"You know there's been heightened sensitivity about this whole thing [referring to Trump's comments about building a wall on the US-Mexico border], why would you make fun of it on campus?" said Barber-Pierre. Have you ever thought about how that would affect you? Have you ever put yourself in [other] people's shoes? Well, if it had been a swastika [or other symbol of hate], this whole conversation would have been different, very different. And I hate to invoke that because some people say that's unfair and you can't use that comparison, but again, free speech.

GENTE members created their own wall out of a sheet, which they hung up in front of the OMA on Wednesday. Decorated with an image of a crumbling wall, the sheet included the words "Breaking down the wall of ignorance and hate to build a community of inclusion".

GENTE encouraged students to write messages of support on the display. More than 50 people signed it as it was taken down Wednesday night over concerns about possible vandalism.

The walls provoked reactions beyond concerns about racism. Newcomer GENTE member Khristyan Trejo said he believes this incident raises questions about who needs to deal with the repercussions of racist acts on the Tulane campus.

"It raises a bigger question of how Greek life is portrayed and how the Tulane government deals with issues like this," Trejo said. “The tearing down of the wall wasn't finished until the color students had to do it themselves. I think this answers a larger question of where black students are going if a situation like this arises in the future.

Perez recognized KA's right to free speech, but also exercised his own rights.

"I endorse and fully respect KA's right to free speech," Perez said. “That needs to be defended and acknowledged. We, as colored students, and particularly the members of GENTE who have been deeply affected by this, have a right to respond and we have our own right of free speech to express our reactions to KA's actions."

Former student government president Madeline Hicks said she was "disappointed" to see the news.

"For me, KA sent a clear message: This campus isn't for all of us," Hicks said. "You are wrong."

After the wall was taken down Tuesday, the Tulane Department of Student Affairs placed a security guard at the KA house as a "precautionary measure in light of the controversy surrounding the wall that is now being taken down," said Mike Strecker, Tulane's executive director of public affairs.

"I find it really absurd how [Kappa Alpha Order] is being given any form of physical protection because they feel threatened by the fact that some students have decided to take this wall down," DeSantiago said. "When we, as colored students, expressed our fear of reaching our dormitories, our fear of just being on campus... They said nothing and gave us no sense of security."

Kappa Alpha Fraternity politizou "Trump Wall" divides the campus (3)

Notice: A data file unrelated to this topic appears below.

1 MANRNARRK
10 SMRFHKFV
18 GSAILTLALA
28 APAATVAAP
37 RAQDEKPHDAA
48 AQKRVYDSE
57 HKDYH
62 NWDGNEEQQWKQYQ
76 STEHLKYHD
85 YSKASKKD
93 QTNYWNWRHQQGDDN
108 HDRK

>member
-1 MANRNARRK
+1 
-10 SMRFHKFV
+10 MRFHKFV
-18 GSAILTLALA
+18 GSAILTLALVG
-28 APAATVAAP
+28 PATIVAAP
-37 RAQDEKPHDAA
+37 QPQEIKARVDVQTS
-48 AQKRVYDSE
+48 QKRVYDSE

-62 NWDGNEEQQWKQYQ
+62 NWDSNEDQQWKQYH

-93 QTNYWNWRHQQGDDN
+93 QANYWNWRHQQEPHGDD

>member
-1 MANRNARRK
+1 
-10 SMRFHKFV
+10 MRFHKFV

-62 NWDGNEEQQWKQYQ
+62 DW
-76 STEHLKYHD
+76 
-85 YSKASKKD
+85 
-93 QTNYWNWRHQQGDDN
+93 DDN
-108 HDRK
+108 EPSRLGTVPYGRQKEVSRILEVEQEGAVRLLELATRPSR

The university sent an email statement to all students, staff and faculty on Wednesday morning in response to the incident. Vice President of Student Affairs Dusty Porter sent the email.

"As a college and educational institution, we are committed to exploring ways to facilitate learning opportunities from this incident," Porter's email read. “We remain committed to our values ​​of freedom of expression and inclusion in a learning environment that thrives on the expression of multiple perspectives and viewpoints. At the same time, we remain committed to supporting all of our students to mitigate anything that is detrimental to the educational environment.”

Some GENTE members found the university's email and response problematic when it came to hearing both sides of the issue. Porter wrote that his office is "working with students and community members on a comprehensive approach to addressing these issues." However, GENTE members did not feel represented by the Studentenwerk.

"Dusty Porter has not met with GENTE at all, has not contacted GENTE regarding this situation," Trejo said.

This incident is not the first discussion of race relations this year on the Tulane campus. The Tulane Black Student Union held a "Call for Unity" in November to express dissatisfaction with the current status of black student inclusion on campus. The movement gained the support of more than 700 students, staff and teachers.

Some, like Barber-Pierre, say they are hopeful about the shift that has taken place this academic year to get closer to institutional justice for students of color. She said she is optimistic about the future of Tulane's race relations and sees more change and action this year than in the past decade.

"I saw some moves that I haven't seen in this topic for a long time," said Barber-Pierre. “I am optimistic about the institution's ability to bring about cultural change in terms of embracing diversity. I think there are a lot of people who support these things to happen. You can't believe they wouldn't happen when we're in a highly politicized time."

Members of GENTE started aopen letterin response to Porter's statement. He can be found in a letter to the editor under The Hullabaloo's Views.

Emily Carmichael contributed to the coverage of this article.